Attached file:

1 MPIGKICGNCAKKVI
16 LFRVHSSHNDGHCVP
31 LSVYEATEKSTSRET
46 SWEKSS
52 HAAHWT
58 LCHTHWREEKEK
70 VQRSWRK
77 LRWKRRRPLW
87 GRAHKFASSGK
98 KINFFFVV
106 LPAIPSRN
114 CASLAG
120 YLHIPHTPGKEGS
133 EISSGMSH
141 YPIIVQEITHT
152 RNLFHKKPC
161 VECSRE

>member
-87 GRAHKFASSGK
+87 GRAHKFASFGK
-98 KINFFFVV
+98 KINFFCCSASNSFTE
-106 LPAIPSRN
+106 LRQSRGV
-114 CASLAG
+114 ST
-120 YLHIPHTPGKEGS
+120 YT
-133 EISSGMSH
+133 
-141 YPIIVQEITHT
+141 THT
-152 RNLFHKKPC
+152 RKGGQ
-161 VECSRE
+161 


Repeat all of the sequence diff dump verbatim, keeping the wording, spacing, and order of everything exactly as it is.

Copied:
1 MPIGKICGNCAKKVI
16 LFRVHSSHNDGHCVP
31 LSVYEATEKSTSRET
46 SWEKSS
52 HAAHWT
58 LCHTHWREEKEK
70 VQRSWRK
77 LRWKRRRPLW
87 GRAHKFASSGK
98 KINFFFVV
106 LPAIPSRN
114 CASLAG
120 YLHIPHTPGKEGS
133 EISSGMSH
141 YPIIVQEITHT
152 RNLFHKKPC
161 VECSRE

>member
-87 GRAHKFASSGK
+87 GRAHKFASFGK
-98 KINFFFVV
+98 KINFFCCSASNSFTE
-106 LPAIPSRN
+106 LRQSRGV
-114 CASLAG
+114 ST
-120 YLHIPHTPGKEGS
+120 YT
-133 EISSGMSH
+133 
-141 YPIIVQEITHT
+141 THT
-152 RNLFHKKPC
+152 RKGGQ
-161 VECSRE
+161 